Markets to consolidate, may see profit-booking after recent rally
M-cap of top 7 firms dips by over
Rs 30k crore, ONGC hit hardest
Weak monsoon may push sugar output down to 24 mt this year
Panasonic plans to make India a manufacturing hub
Taking a home loan from a different city
Mumbai, September 30
Besides, investors will gradually turn focus on the second quarter corporate results that are to be announced from the second week, they said.
"Markets will consolidate and move up in-line with further announcements on core reforms, which are now widely anticipated," Dipen Shah, head of private client group research at Kotak Securities, said. He added, however, "Any move from China to support its economy will be an added positive, particularly for commodities".
This week, the stock market will remain closed on Tuesday, October 2.
"The markets will also watch out for fiscal initiatives from the government and expectations are high on this front. The September inflation numbers will be more important as they will play a part in the RBI's rate decision in its next policy review meeting," Shah said.
Besides, auto and cement shares will be in focus this week as companies from these two sectors will announce their monthly sales volume data for September.
The BSE 30-stock benchmark Sensex ended marginally higher for the second consecutive week, touching 14-month high of 18,762 due to some buying towards the end of the week on the back of global rally triggered by Spain announcing a crisis budget for 2013.
According to CNI Research chairman & MD Kishore Ostwal: "It seems the euphoria will slow down and some profit-booking is expected in a truncated week."
Earlier this month, the government announced reform initiatives like opening up multibrand retail chains to foreign direct investment and allowing foreign carriers to pick up stake in domestic airlines. It also eased FDI norms for the broadcasting sector.
Meanwhile, the government has said the rupee could touch the 50-mark to a dollar in the next four months on the back of strong inflow of foreign funds.
"If rupee further strengthens, which we hope it will, with the steps the government is taking, we expect it could even touch 50 in the next 2-3 months or four months," Department of Economic Affairs secretary Arvind Mayaram had said on Friday.
The rupee on Friday rose to an over five-month high of 52.49 against the dollar on strong capital inflows and hopes of more policy reforms. The local currency ended the week at 52.85 a dollar.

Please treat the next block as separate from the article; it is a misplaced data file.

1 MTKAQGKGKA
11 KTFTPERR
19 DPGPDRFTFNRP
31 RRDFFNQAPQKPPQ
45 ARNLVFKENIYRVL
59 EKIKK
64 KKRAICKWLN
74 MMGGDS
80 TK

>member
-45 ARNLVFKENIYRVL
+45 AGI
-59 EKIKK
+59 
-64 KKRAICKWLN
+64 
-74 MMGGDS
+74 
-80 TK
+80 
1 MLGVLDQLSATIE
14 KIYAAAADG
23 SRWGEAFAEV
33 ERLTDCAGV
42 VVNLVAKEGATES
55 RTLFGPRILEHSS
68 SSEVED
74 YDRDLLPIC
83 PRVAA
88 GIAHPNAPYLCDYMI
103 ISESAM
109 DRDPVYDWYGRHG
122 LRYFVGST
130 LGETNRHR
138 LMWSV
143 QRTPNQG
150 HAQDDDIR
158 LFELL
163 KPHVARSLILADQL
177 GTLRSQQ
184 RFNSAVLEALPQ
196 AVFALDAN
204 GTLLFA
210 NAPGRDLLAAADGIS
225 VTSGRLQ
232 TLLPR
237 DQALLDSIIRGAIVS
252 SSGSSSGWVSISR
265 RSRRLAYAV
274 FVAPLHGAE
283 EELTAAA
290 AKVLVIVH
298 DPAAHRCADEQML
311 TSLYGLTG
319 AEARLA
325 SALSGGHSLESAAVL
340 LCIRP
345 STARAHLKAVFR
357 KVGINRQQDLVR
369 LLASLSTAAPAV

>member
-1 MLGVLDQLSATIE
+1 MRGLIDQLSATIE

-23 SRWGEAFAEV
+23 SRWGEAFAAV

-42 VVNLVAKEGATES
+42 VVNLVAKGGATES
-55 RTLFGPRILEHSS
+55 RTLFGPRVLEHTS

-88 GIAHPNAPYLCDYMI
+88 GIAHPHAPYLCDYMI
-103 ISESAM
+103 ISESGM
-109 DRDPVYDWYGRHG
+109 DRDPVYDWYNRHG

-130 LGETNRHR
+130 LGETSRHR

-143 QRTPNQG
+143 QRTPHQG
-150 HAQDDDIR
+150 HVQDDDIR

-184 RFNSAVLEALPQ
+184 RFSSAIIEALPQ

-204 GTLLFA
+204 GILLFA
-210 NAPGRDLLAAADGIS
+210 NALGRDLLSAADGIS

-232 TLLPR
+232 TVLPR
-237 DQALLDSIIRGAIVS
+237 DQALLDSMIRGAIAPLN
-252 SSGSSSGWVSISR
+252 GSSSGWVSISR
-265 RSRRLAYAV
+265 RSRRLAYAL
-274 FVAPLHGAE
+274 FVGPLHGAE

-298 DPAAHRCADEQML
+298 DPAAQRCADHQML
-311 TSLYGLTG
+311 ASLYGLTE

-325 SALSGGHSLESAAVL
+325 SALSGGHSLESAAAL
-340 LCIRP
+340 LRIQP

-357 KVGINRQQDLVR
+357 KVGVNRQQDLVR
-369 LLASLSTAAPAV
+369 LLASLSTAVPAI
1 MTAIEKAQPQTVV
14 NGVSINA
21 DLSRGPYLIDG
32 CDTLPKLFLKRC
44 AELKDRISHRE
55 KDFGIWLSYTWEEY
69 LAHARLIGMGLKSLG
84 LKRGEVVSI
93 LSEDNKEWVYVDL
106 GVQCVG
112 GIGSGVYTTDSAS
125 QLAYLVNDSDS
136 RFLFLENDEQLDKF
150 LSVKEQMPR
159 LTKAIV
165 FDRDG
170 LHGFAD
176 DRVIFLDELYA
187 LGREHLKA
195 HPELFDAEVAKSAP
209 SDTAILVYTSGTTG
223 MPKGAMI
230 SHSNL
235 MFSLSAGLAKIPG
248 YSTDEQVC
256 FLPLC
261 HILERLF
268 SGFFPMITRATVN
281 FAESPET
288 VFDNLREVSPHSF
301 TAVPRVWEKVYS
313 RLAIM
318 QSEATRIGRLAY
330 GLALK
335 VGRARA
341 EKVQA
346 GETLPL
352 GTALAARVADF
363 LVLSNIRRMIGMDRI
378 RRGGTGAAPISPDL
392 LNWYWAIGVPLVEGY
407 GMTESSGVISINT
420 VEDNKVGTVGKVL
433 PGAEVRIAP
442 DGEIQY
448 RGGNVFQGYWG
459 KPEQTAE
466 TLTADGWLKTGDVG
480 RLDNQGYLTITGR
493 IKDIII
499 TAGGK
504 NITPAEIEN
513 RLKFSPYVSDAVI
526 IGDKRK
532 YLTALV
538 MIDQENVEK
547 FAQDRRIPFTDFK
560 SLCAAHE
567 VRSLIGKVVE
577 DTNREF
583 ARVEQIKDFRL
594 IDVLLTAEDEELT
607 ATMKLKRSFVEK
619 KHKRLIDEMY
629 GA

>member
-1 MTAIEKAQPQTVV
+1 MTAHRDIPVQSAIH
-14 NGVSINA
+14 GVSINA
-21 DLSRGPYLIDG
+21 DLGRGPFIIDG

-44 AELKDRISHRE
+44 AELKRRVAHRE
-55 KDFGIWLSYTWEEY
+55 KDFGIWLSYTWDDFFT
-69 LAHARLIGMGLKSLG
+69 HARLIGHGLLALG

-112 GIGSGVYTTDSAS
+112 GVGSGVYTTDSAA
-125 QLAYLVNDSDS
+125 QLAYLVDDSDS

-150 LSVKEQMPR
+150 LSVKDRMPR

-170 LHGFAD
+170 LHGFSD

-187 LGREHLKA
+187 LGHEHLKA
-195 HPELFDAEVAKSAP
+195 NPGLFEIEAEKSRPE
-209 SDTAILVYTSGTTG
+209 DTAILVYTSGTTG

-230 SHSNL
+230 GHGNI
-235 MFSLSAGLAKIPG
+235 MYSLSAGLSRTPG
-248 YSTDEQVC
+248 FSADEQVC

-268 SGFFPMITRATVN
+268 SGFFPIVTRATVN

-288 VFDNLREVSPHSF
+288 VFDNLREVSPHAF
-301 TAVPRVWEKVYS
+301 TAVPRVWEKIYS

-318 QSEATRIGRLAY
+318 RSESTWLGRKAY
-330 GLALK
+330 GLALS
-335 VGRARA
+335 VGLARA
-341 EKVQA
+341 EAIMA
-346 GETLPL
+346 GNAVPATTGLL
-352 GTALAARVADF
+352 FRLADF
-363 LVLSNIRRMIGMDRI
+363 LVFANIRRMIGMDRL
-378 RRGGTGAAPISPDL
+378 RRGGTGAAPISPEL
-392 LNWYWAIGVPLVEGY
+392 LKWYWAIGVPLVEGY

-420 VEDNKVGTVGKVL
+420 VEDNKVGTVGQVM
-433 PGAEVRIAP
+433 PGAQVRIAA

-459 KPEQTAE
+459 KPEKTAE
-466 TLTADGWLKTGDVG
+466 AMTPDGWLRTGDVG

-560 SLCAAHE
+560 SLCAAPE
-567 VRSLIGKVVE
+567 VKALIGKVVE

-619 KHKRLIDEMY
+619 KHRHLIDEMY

The appreciation of the rupee will help cut down the subsidy bill and cool down inflation, which stood at 7.55 per cent in August, he had said. — PTI
Mumbai, September 30
ITC, State Bank of India and HDFC Bank, however, saw rise in their market capitalization, totalling Rs 10,552 crore, in an otherwise sluggish stock market where the 30-scrip Sensex saw a mild gain of 0.05% during the past week.
The market cap of ONGC plunged Rs 11,080 crore to Rs 2,39,895 crore, while Coal India lost Rs 7,864 crore to Rs 2,27,041 crore.
Reliance Industries saw its value plummet Rs 4,271 crore to Rs 2,70,716 crore; Infosys lost Rs 3,482 crore to Rs 1,45,510 crore and TCS’ value fell by Rs 1,820 crore to Rs 2,53,264 crore.
Besides, ICICI Bank's m-cap slipped Rs 922 crore to Rs 1,21,899 crore and NTPC lost Rs 659 crore to Rs 1,38,400 crore.
On the other hand, FMCG major ITC's value surged Rs 8,040 crore to Rs 2,13,294 crore, while SBI added Rs 1,698 crore taking its m-cap to Rs 1,50,173 crore and HDFC Bank's market worth moved up by Rs 814 crore to Rs 1,48,258 crore.
Of the top 10 companies, Reliance Industries was at the no 1 spot, followed by TCS, ONGC, Coal India, ITC, SBI, HDFC Bank, Infosys, NTPC and ICICI Bank. — PTI
There is a wind of change in the sugar industry and, for the first time in years, sugar production estimates have has been revised downwards. The Indian Sugar Mills Association (ISMA) is monitoring the situation closely. Sugar prices have to remain viable for the mills to pay remunerative cane price on time to farmers, so that they continue to remain interested in sugarcane in 2013-14. Therefore, there should not be any big hurry to import sugar. ISMA director general Abinash Verma in an interview with Girja Shankar Kaura talks about the prospects of the sugar industry in the coming years.